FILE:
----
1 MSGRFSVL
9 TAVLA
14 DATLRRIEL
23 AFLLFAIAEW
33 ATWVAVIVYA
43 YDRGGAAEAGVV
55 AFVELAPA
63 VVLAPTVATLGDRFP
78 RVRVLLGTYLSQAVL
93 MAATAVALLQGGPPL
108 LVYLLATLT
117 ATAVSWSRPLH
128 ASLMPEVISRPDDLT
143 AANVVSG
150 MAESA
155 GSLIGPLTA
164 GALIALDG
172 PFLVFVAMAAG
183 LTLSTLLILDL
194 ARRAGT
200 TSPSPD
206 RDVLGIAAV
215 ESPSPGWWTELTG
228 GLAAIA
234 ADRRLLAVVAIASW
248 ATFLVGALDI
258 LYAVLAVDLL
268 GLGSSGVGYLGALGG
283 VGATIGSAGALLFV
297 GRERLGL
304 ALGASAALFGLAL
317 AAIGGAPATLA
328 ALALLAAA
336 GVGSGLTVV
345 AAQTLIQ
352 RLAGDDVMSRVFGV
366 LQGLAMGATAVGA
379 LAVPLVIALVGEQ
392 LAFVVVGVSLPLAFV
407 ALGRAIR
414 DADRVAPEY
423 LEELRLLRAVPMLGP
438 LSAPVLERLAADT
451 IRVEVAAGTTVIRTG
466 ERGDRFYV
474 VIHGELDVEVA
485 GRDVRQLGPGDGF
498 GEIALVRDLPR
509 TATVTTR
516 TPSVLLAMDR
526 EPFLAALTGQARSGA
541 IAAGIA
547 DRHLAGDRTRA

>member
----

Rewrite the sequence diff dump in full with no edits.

1 MSGRFSVL
9 TAVLA
14 DATLRRIEL
23 AFLLFAIAEW
33 ATWVAVIVYA
43 YDRGGAAEAGVV
55 AFVELAPA
63 VVLAPTVATLGDRFP
78 RVRVLLGTYLSQAVL
93 MAATAVALLQGGPPL
108 LVYLLATLT
117 ATAVSWSRPLH
128 ASLMPEVISRPDDLT
143 AANVVSG
150 MAESA
155 GSLIGPLTA
164 GALIALDG
172 PFLVFVAMAAG
183 LTLSTLLILDL
194 ARRAGT
200 TSPSPD
206 RDVLGIAAV
215 ESPSPGWWTELTG
228 GLAAIA
234 ADRRLLAVVAIASW
248 ATFLVGALDI
258 LYAVLAVDLL
268 GLGSSGVGYLGALGG
283 VGATIGSAGALLFV
297 GRERLGL
304 ALGASAALFGLAL
317 AAIGGAPATLA
328 ALALLAAA
336 GVGSGLTVV
345 AAQTLIQ
352 RLAGDDVMSRVFGV
366 LQGLAMGATAVGA
379 LAVPLVIALVGEQ
392 LAFVVVGVSLPLAFV
407 ALGRAIR
414 DADRVAPEY
423 LEELRLLRAVPMLGP
438 LSAPVLERLAADT
451 IRVEVAAGTTVIRTG
466 ERGDRFYV
474 VIHGELDVEVA
485 GRDVRQLGPGDGF
498 GEIALVRDLPR
509 TATVTTR
516 TPSVLLAMDR
526 EPFLAALTGQARSGA
541 IAAGIA
547 DRHLAGDRTRA

>member